Vine Density

Appears in

Oxford Companion to Wine

Oxford Companion to Wine

By Jancis Robinson

Published 2006

  • About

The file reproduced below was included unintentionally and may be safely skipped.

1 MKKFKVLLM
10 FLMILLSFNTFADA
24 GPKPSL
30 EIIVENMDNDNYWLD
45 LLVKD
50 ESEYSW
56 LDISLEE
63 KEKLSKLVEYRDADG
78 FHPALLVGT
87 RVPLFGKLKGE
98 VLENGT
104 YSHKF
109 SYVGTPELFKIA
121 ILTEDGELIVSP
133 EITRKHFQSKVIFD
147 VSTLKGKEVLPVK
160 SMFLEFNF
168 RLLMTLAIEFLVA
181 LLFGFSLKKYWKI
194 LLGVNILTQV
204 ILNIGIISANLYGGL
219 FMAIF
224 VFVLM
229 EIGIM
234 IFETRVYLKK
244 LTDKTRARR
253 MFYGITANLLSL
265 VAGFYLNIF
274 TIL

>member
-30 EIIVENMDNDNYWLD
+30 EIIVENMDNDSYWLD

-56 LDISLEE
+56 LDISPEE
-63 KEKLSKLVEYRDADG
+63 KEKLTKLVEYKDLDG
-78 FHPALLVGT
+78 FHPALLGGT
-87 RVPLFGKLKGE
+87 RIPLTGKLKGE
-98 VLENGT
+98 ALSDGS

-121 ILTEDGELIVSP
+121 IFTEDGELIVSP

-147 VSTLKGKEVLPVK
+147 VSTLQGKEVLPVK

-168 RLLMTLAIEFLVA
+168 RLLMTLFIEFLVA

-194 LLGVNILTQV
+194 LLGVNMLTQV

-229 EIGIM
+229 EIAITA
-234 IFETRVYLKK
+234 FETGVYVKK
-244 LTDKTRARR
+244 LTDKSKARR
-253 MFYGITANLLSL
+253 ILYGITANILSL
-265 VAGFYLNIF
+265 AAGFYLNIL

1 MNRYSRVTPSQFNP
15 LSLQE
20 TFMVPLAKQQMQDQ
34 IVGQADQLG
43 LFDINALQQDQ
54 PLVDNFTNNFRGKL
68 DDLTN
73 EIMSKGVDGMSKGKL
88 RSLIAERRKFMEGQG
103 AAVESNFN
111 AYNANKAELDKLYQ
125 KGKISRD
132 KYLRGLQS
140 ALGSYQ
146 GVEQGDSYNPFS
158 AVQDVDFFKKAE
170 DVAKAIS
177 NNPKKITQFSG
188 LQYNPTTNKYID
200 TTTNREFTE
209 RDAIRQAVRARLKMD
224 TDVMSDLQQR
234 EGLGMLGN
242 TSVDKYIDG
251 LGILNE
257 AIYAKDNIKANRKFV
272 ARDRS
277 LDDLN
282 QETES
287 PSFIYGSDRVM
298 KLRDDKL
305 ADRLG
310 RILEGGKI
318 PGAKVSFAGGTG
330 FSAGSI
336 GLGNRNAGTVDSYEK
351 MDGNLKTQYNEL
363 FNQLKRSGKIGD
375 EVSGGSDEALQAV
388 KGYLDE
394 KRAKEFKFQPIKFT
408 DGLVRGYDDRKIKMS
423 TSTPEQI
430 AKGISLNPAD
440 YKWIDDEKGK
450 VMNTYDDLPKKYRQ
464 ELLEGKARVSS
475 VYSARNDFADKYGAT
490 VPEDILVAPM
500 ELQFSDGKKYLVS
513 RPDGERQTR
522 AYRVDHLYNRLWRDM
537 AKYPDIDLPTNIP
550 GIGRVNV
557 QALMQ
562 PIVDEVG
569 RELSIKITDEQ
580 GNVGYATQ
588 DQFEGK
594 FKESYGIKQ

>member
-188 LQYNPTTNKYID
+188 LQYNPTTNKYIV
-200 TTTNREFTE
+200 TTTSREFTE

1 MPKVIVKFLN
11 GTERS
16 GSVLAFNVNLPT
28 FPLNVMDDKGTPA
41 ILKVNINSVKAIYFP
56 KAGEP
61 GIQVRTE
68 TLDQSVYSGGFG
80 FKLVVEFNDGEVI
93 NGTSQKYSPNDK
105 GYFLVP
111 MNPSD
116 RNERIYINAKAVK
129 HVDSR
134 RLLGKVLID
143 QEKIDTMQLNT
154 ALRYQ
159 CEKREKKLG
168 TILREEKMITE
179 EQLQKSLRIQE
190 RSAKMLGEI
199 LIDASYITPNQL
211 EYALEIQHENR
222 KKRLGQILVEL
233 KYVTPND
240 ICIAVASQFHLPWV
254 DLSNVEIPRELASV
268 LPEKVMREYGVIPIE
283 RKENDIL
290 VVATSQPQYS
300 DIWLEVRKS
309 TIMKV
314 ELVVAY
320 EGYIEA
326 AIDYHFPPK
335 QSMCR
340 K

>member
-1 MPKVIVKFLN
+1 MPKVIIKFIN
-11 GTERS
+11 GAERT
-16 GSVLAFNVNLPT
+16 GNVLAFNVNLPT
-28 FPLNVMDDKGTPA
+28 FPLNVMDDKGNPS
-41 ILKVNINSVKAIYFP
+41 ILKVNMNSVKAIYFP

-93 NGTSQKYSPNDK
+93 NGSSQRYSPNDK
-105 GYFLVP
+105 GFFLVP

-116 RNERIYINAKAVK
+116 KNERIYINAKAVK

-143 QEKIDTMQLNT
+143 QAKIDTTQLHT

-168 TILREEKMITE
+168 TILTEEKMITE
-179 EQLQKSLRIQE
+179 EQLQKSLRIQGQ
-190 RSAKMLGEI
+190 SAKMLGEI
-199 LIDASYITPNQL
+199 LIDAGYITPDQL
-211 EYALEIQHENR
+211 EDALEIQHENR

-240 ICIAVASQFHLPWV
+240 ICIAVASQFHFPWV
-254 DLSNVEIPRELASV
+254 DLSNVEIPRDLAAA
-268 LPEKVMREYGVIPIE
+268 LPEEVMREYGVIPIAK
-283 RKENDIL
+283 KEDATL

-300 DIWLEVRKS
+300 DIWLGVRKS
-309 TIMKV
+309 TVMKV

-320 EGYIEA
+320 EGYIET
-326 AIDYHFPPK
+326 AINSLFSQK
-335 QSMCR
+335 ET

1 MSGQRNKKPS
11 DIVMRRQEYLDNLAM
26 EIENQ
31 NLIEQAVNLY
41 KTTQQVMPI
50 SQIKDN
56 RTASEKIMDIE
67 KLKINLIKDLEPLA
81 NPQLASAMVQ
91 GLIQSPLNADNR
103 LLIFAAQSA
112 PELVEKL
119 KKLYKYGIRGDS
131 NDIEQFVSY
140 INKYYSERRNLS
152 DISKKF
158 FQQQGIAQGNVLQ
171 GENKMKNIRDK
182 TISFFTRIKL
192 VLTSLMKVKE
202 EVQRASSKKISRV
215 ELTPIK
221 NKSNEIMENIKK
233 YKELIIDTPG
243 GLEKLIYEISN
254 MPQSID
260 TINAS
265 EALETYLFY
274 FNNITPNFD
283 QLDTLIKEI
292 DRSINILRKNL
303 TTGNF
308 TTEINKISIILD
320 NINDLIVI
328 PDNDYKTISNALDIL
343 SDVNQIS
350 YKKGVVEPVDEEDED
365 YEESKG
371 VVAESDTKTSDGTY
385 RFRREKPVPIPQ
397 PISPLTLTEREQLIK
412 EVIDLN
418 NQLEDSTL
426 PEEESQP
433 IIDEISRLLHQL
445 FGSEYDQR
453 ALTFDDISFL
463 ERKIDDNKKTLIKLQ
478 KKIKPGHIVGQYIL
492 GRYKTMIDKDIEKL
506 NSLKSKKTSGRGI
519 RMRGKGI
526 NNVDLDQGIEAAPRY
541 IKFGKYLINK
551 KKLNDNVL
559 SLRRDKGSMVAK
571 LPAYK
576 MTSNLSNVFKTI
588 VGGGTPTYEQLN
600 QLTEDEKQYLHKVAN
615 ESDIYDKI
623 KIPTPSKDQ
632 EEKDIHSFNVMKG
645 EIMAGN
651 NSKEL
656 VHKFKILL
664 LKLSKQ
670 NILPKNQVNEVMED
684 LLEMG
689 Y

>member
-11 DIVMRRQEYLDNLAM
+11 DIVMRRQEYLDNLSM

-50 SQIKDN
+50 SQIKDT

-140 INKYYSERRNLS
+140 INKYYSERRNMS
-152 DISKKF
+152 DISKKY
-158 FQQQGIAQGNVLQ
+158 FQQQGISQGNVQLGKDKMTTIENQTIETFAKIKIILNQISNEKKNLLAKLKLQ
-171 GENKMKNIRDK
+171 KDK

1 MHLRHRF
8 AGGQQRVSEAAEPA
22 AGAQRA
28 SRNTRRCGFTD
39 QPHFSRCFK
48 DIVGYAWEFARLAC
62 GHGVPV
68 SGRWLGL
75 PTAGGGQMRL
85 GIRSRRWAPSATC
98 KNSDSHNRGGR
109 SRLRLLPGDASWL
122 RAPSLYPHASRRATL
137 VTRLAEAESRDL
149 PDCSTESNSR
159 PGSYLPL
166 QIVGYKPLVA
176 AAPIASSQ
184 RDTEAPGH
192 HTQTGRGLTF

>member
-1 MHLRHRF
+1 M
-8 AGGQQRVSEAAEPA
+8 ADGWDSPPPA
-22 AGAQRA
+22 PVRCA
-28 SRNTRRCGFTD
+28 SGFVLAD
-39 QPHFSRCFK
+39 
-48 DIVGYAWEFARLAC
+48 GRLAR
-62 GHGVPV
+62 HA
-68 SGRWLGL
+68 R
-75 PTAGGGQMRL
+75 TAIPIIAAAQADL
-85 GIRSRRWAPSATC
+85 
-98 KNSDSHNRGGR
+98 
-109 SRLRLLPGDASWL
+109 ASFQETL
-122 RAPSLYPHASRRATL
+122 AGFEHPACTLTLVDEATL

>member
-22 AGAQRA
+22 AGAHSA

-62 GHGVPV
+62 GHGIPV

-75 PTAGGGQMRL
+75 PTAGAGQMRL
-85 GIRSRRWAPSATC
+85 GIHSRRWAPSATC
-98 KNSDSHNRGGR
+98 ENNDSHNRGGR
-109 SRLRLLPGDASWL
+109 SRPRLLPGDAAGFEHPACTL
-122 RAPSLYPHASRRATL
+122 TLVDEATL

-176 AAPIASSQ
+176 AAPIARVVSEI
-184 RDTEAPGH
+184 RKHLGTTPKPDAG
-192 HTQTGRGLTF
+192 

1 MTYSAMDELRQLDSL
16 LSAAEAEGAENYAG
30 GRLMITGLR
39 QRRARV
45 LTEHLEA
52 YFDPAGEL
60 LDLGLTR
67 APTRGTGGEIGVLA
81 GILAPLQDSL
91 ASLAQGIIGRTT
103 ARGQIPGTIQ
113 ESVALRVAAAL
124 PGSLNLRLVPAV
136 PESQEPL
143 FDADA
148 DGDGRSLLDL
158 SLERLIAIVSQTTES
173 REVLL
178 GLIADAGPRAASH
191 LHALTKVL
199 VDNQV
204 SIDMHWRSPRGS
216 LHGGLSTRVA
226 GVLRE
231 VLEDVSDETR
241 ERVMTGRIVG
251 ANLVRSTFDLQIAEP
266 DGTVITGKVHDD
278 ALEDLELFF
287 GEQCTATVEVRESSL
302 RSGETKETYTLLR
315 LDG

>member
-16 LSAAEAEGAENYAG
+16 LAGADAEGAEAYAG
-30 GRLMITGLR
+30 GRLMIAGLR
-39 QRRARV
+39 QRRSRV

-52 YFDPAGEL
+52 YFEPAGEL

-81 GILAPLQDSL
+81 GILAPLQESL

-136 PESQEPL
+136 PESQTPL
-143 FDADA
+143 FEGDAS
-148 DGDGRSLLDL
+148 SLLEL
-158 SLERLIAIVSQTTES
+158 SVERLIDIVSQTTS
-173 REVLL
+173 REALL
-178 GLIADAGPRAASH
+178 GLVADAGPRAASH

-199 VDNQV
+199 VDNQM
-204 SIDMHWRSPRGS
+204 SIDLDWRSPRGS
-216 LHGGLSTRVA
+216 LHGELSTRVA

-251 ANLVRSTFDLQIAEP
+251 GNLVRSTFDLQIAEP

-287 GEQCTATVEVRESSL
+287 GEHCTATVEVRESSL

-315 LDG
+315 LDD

vine density is a measure of how closely spaced vines are in the vineyard, both within the row and between rows. The choice of vine spacing is one of the most fundamental decisions in planting a vineyard, and between, even within, the world’s wine regions there is enormous variation in spacing. The traditional vineyards of France’s Bordeaux, Burgundy, and Champagne regions have about 10,000 plants per ha (4,050 per acre) (and sometimes more), with vines spaced typically 1 m apart both within and between the rows. In many new world vineyards, on the other hand, a spacing of 2.5 m/8 ft between vines along the row and 3.7 m/12 ft between rows, or 1,080 vines per ha, is quite common. Probably the most widely spaced vineyards of the world are those of the Vinho Verde region in Portugal, La Mancha in Spain, and some parts of Chile, Japan, and Italy (see tendone), with spacings as wide as 4 m by 4 m, or just 625 vines per ha.